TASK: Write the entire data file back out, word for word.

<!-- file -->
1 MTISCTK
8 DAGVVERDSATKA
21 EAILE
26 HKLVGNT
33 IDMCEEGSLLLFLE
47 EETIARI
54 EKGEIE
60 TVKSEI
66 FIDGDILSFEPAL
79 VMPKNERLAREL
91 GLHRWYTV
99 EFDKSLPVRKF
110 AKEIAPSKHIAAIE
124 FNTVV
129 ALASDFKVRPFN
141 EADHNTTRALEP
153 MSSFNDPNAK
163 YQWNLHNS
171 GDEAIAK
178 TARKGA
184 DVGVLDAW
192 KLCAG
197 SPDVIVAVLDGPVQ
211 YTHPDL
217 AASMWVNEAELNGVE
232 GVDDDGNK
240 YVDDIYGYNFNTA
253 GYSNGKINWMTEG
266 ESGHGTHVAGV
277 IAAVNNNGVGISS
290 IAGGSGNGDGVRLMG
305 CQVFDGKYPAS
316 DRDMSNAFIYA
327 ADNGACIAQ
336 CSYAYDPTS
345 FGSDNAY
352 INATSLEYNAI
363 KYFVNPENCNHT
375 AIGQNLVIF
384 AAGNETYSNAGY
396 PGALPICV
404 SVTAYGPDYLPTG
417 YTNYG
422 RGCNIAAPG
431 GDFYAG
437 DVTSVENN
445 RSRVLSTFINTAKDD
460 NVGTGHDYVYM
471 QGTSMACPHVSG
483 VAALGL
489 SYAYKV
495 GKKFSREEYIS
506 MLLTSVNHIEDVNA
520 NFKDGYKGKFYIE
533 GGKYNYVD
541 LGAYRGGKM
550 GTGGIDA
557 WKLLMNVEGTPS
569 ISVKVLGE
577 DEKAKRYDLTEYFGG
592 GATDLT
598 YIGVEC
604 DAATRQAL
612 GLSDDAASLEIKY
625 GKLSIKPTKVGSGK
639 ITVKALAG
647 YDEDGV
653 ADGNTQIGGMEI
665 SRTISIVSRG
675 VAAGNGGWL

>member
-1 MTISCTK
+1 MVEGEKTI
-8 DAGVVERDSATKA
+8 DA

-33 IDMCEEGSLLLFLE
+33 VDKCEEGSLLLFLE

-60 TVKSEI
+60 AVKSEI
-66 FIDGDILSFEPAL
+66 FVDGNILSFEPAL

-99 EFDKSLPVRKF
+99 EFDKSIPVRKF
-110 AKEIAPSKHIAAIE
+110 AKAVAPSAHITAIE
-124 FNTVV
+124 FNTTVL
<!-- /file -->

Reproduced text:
1 MTISCTK
8 DAGVVERDSATKA
21 EAILE
26 HKLVGNT
33 IDMCEEGSLLLFLE
47 EETIARI
54 EKGEIE
60 TVKSEI
66 FIDGDILSFEPAL
79 VMPKNERLAREL
91 GLHRWYTV
99 EFDKSLPVRKF
110 AKEIAPSKHIAAIE
124 FNTVV
129 ALASDFKVRPFN
141 EADHNTTRALEP
153 MSSFNDPNAK
163 YQWNLHNS
171 GDEAIAK
178 TARKGA
184 DVGVLDAW
192 KLCAG
197 SPDVIVAVLDGPVQ
211 YTHPDL
217 AASMWVNEAELNGVE
232 GVDDDGNK
240 YVDDIYGYNFNTA
253 GYSNGKINWMTEG
266 ESGHGTHVAGV
277 IAAVNNNGVGISS
290 IAGGSGNGDGVRLMG
305 CQVFDGKYPAS
316 DRDMSNAFIYA
327 ADNGACIAQ
336 CSYAYDPTS
345 FGSDNAY
352 INATSLEYNAI
363 KYFVNPENCNHT
375 AIGQNLVIF
384 AAGNETYSNAGY
396 PGALPICV
404 SVTAYGPDYLPTG
417 YTNYG
422 RGCNIAAPG
431 GDFYAG
437 DVTSVENN
445 RSRVLSTFINTAKDD
460 NVGTGHDYVYM
471 QGTSMACPHVSG
483 VAALGL
489 SYAYKV
495 GKKFSREEYIS
506 MLLTSVNHIEDVNA
520 NFKDGYKGKFYIE
533 GGKYNYVD
541 LGAYRGGKM
550 GTGGIDA
557 WKLLMNVEGTPS
569 ISVKVLGE
577 DEKAKRYDLTEYFGG
592 GATDLT
598 YIGVEC
604 DAATRQAL
612 GLSDDAASLEIKY
625 GKLSIKPTKVGSGK
639 ITVKALAG
647 YDEDGV
653 ADGNTQIGGMEI
665 SRTISIVSRG
675 VAAGNGGWL

>member
-1 MTISCTK
+1 MVEGEKTI
-8 DAGVVERDSATKA
+8 DA

-33 IDMCEEGSLLLFLE
+33 VDKCEEGSLLLFLE

-60 TVKSEI
+60 AVKSEI
-66 FIDGDILSFEPAL
+66 FVDGNILSFEPAL

-99 EFDKSLPVRKF
+99 EFDKSIPVRKF
-110 AKEIAPSKHIAAIE
+110 AKAVAPSAHITAIE
-124 FNTVV
+124 FNTTVL